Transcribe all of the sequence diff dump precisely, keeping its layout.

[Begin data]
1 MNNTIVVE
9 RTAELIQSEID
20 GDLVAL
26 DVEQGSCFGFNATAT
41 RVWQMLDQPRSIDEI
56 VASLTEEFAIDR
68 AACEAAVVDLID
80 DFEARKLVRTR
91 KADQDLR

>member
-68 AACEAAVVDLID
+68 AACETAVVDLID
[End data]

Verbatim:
1 MNNTIVVE
9 RTAELIQSEID
20 GDLVAL
26 DVEQGSCFGFNATAT
41 RVWQMLDQPRSIDEI
56 VASLTEEFAIDR
68 AACEAAVVDLID
80 DFEARKLVRTR
91 KADQDLR

>member
-68 AACEAAVVDLID
+68 AACETAVVDLID